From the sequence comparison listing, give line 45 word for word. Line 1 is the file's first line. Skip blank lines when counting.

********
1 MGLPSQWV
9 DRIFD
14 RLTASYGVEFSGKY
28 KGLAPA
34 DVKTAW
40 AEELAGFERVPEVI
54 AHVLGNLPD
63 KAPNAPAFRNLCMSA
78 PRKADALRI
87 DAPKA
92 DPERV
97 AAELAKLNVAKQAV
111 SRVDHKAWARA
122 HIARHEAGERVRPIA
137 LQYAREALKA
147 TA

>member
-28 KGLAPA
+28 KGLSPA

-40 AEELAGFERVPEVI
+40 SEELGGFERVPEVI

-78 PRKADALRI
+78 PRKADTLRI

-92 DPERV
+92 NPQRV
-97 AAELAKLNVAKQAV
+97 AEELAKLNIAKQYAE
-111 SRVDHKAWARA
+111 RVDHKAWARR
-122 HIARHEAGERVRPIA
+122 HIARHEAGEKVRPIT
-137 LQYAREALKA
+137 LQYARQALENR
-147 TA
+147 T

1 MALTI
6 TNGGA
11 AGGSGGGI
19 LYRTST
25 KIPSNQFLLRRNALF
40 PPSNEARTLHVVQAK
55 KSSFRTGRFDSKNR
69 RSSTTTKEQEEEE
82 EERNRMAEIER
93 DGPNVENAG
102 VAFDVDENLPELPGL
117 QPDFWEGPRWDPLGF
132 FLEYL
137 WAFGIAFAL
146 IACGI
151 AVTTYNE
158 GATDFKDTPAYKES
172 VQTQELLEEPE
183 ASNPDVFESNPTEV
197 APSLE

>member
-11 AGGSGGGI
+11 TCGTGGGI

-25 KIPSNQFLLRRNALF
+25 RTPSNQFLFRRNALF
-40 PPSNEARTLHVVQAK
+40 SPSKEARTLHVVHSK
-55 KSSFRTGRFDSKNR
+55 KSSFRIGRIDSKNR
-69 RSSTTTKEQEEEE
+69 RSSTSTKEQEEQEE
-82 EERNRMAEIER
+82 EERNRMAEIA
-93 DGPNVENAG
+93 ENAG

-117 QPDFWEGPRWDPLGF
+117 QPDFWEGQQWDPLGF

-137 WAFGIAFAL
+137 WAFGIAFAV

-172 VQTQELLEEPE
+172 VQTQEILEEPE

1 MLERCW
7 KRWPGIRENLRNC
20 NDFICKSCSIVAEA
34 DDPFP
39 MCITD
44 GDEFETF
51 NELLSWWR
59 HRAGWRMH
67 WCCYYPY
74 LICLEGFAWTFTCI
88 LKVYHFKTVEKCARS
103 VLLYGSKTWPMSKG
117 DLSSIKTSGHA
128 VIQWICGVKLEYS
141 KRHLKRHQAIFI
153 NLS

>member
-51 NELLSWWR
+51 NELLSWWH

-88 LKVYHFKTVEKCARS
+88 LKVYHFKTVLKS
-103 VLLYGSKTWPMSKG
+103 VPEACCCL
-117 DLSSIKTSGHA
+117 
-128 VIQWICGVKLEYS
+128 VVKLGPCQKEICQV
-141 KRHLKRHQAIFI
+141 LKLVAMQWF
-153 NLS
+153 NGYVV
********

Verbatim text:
93 DGPNVENAG